Are Geckos Born From Eggs? Everything You Need to Know About Geckos’ Reproduction

Geckos are distinguished by their unique features, such as their large, lidless eyes, sticky toe pads, and the ability to vocalize. Most geckos are small, ranging from a few centimeters to about 30 centimeters in length. They have a scaly body and are often brightly colored, making them a popular choice for pets.

Gecko Species

Geckos are found all over the world, from the deserts of the Middle East to the rainforests of South America. Some of the most popular gecko species include the leopard gecko, crested gecko, day gecko, and tokay gecko. Each species has its unique characteristics and behaviors, making them an interesting group of animals to study.

Gecko Reproduction: Basics

Geckos, like all reptiles, reproduce sexually. The process of gecko reproduction involves both male and female geckos, with males and females having distinct physical characteristics and behaviors.

Male and Female Geckos

Male geckos are typically larger and more brightly colored than females. They also have enlarged hemipenes, which are the reproductive organs of male reptiles. Female geckos, on the other hand, have smaller hemipenes and are usually less colorful than males.

Mating and Copulation

Geckos mate during the breeding season, which varies depending on the species and location. During mating, males will often approach females and court them with a series of behaviors, such as head bobbing, tail waving, and vocalizations. Once the female has accepted the male’s advances, copulation occurs, with the male inserting his hemipenes into the female’s cloaca.

Gecko Eggs: Everything You Need to Know

After copulation, female geckos will lay eggs, which are the primary method of reproduction for geckos. Gecko eggs come in a variety of sizes and types, with each species having its unique characteristics.

Types of Gecko Eggs

Gecko eggs can be classified into two types: hard-shelled and soft-shelled. Hard-shelled eggs are laid by species such as the leopard gecko, while soft-shelled eggs are laid by species such as the day gecko. Soft-shelled eggs are more fragile and require more care during incubation.

Size of Gecko Eggs

The size of gecko eggs varies depending on the species, with smaller species laying smaller eggs and larger species laying larger eggs. For example, the eggs of the crested gecko are about the size of a jellybean, while the eggs of the tokay gecko can be as large as a ping pong ball.

Gecko Egg Incubation

Gecko eggs must be incubated to hatch successfully. The length of incubation varies depending on the species, with some species taking only a few weeks and others taking several months. The temperature at which the eggs are incubated also plays a crucial role in determining the sex of the hatchling, with higher temperatures resulting in males and lower temperatures resulting in females.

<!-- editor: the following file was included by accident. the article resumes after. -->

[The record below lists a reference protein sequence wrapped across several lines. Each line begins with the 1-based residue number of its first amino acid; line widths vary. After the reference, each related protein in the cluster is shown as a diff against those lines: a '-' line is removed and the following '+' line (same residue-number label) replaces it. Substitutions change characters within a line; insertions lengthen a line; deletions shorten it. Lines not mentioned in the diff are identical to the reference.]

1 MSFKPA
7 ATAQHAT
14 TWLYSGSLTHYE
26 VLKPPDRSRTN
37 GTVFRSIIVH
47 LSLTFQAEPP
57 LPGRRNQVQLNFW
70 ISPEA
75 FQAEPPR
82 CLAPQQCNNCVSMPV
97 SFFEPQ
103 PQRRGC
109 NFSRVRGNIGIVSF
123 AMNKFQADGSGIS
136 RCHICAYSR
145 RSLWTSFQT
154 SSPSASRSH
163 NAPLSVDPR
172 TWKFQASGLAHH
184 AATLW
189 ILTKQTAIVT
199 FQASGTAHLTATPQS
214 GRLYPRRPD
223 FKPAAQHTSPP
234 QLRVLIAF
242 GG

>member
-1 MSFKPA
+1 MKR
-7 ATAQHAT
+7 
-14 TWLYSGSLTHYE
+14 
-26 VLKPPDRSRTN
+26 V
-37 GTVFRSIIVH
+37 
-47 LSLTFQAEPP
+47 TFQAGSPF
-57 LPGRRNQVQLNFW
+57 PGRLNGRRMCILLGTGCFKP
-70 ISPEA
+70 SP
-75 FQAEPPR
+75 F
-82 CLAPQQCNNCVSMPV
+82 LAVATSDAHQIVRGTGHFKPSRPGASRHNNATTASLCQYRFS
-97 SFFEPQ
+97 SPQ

Gecko Hatchlings: From Egg to Baby

Once the gecko eggs hatch, the hatchlings are born with a small yolk sac attached to their belly. This yolk sac provides the hatchling with the nutrients it needs to survive for the first few days of life.


Hatchlings emerge from the egg by breaking the shell with an egg tooth, a small, sharp projection on their snout. After hatching, the hatchling will absorb the remaining yolk sac, and within a few days, it will be ready to eat.

Gecko Hatchling Care

Gecko hatchlings require careful attention and care to ensure their survival. They need a warm and humid environment, with proper food and water. Hatchlings can be fed a diet of small crickets, fruit flies, and other small insects.

Growth and Development

Gecko hatchlings grow rapidly during their first few months of life, shedding their skin frequently as they grow. As they mature, the geckos will begin to display adult behaviors and characteristics, such as mating and territorial behavior.

Gecko Reproductive Health

Like all animals, geckos can experience reproductive problems that can affect their health and wellbeing. Some of the most common reproductive problems in geckos include egg binding, where the female is unable to pass an egg, and infertility, where males or females are unable to produce viable eggs or sperm.

Common Reproductive Problems

Egg binding is a common reproductive problem in female geckos, which can result in serious health issues if left untreated. Infertility can also be a problem, with females laying infertile eggs or males failing to produce viable sperm.

Preventing Reproductive Issues

Preventing reproductive issues in geckos involves providing them with a healthy and balanced diet, proper housing, and regular veterinary care. It is also essential to ensure that male and female geckos are housed separately, as males can become aggressive and territorial during the breeding season.


In conclusion, geckos are fascinating creatures with a unique method of reproduction. From their distinct physical characteristics to the types and size of gecko eggs, gecko hatchlings, and common reproductive problems, there is much to learn and appreciate about these amazing lizards. Whether you are a gecko enthusiast or just curious about these fascinating creatures, understanding their reproductive biology is an essential part of appreciating their place in the natural world.

ThePetFaq Team